CSS Resets have been growing in popularity over the years, until it's become such a standard that many tutorials guiding you through the basics of CSS even advice you to include a CSS Reset, before you do anything else! No doubt it can be useful to bridge the differences in the way browsers display different elements, but at the same time there are a few cons to this useful technique.
The big one, is that every element added to your stylesheet is a request to the browser. The more styles you include, the heavier your site will be to load. Not like it will be a noticable difference for most sites; especially not if you're using a modern computer and browser, but in the service of tweaking webpages as much as possible, styles that aren't necessary to add shouldn't be added. For example, I never use the <cite> tag, so there's no reason why I should include it in my stylesheet.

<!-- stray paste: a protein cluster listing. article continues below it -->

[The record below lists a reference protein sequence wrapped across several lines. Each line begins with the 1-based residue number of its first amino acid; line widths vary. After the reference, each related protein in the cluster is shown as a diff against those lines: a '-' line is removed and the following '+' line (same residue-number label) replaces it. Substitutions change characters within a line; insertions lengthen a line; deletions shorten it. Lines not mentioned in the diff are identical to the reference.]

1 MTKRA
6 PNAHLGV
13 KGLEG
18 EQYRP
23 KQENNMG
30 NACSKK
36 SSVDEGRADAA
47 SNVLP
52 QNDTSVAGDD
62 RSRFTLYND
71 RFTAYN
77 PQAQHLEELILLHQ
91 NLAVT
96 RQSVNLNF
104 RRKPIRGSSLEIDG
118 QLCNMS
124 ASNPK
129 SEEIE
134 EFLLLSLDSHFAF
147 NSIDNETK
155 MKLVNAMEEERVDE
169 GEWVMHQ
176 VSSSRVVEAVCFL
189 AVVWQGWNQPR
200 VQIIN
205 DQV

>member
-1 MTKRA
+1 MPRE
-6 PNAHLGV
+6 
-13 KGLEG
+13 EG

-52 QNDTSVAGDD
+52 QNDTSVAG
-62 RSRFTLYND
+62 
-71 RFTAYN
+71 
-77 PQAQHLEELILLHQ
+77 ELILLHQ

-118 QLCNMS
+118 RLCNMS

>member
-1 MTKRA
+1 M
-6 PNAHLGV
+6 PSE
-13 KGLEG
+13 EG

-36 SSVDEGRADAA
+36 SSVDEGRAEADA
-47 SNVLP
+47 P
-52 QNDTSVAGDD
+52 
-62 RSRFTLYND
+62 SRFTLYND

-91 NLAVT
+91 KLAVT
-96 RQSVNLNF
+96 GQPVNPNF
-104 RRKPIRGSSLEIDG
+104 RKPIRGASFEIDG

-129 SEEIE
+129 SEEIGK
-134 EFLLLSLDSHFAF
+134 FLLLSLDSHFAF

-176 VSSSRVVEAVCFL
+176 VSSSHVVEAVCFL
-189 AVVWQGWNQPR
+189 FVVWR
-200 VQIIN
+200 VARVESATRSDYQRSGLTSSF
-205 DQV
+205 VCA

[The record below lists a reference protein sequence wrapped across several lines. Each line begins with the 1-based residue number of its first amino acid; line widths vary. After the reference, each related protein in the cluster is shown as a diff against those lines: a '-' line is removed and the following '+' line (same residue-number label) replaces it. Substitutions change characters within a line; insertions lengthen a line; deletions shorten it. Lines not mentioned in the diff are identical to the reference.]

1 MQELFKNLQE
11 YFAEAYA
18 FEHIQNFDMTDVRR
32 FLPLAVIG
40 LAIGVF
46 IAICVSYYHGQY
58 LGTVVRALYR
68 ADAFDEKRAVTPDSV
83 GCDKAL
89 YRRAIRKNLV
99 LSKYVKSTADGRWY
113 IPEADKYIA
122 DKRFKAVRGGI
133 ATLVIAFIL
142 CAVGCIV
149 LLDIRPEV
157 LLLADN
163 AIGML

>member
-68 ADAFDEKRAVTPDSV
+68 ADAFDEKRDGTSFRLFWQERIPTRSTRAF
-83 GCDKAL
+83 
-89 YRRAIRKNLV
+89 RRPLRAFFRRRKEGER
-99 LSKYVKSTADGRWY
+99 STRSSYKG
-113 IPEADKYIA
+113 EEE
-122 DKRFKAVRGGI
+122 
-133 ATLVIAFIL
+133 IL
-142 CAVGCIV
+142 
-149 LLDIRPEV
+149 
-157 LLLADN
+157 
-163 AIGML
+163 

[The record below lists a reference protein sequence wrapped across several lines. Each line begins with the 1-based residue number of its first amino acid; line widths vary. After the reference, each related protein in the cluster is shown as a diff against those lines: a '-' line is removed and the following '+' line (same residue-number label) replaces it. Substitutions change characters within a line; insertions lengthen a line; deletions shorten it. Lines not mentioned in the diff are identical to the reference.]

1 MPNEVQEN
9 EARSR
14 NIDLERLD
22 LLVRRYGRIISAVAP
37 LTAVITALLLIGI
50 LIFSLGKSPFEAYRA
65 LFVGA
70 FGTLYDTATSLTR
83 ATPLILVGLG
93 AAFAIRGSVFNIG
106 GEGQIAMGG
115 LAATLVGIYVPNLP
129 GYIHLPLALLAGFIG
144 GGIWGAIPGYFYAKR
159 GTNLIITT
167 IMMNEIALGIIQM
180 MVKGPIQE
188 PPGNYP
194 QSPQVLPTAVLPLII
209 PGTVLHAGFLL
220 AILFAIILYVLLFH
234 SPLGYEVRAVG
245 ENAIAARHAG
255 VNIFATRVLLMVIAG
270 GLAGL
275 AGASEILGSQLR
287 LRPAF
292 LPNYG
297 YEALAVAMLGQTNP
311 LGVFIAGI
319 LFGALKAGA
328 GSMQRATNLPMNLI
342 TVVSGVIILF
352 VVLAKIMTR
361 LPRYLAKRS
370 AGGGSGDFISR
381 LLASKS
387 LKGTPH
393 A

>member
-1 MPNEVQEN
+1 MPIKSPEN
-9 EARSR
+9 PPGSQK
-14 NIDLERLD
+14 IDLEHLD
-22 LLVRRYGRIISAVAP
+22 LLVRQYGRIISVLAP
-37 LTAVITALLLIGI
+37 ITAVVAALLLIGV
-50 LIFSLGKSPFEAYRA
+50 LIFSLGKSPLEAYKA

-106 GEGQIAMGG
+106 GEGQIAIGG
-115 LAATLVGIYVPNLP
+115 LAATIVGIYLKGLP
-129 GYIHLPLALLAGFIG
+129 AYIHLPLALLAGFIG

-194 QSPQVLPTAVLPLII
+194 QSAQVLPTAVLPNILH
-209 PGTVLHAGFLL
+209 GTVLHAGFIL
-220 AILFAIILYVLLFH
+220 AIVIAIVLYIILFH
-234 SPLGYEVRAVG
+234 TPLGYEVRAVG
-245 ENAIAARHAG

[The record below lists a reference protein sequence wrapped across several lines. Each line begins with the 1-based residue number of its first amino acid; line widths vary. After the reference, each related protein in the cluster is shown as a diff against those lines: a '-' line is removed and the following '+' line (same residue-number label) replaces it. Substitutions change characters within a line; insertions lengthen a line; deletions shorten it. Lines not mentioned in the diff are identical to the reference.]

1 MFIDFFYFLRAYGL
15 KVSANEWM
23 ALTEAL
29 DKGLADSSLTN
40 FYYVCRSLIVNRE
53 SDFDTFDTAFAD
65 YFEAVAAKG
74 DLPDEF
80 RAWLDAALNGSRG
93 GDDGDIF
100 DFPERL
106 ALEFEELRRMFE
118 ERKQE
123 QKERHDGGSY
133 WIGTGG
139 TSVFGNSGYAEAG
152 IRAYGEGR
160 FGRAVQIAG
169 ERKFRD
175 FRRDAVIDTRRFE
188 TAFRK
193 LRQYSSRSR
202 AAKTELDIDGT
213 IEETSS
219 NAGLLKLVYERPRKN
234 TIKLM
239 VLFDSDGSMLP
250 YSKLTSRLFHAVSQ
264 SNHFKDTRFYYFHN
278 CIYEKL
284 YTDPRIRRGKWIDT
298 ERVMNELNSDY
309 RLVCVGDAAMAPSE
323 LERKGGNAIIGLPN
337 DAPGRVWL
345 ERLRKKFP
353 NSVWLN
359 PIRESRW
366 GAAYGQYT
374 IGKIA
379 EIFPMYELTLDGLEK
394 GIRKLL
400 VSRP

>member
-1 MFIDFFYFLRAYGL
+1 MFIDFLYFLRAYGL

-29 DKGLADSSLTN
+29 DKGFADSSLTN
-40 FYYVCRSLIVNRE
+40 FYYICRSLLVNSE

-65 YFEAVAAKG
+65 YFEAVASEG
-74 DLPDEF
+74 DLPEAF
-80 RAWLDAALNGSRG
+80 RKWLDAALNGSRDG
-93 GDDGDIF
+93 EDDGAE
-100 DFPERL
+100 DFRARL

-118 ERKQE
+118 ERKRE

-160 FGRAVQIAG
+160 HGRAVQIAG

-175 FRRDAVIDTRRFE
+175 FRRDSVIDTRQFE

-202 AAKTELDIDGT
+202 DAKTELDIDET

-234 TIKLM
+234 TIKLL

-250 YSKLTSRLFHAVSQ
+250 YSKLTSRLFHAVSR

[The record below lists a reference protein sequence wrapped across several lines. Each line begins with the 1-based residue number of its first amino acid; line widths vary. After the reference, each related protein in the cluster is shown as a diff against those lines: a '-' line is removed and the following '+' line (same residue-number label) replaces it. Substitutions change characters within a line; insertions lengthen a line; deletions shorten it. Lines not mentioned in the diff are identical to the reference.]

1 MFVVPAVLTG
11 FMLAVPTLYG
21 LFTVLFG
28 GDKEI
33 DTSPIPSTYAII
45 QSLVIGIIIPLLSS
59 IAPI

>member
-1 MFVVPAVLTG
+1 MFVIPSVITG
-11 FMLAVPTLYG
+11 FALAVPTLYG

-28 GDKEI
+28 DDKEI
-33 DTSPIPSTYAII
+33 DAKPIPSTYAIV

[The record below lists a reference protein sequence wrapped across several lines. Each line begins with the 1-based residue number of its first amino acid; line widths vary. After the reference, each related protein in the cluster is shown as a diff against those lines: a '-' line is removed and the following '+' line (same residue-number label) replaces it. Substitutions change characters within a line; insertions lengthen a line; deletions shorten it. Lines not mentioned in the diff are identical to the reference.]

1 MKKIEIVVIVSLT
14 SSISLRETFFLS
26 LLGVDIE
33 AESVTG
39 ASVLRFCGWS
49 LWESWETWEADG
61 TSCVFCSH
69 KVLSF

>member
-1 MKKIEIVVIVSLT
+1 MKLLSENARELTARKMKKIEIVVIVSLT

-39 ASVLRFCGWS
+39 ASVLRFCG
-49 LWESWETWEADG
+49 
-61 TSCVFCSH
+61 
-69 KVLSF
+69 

The CSS Reset I used last year had a lot of unnecessary elements in it, and a lot of necessary ones, too. When I implemented it some of the elements I had styled myself suddenly looked a bit messed up due to browser-defined margins and paddings and other things suddenly receiving a null value, so I had to redo quite a bit of code with the new values in mind. But considering I'm getting a display standard not based on a specific browser, it was worth the time it took to change.
But a CSS Reset won't fix everything. I realized while going through my stylesheet that everything I'd like to tweak doesn't need a Reset. The Reset is for the most part just a duplicate value of something I'm styling myself, and the browser doesn't interfere as much as you'd think. Since IE implemented the quotation marks for <q> tags, there aren't so many noticeable differences between them either.
It might require me to check the site on different browsers once in a while and look for bugs, but otherwise, the switch will make things both easier and faster. So, I'm skipping the reset this time around.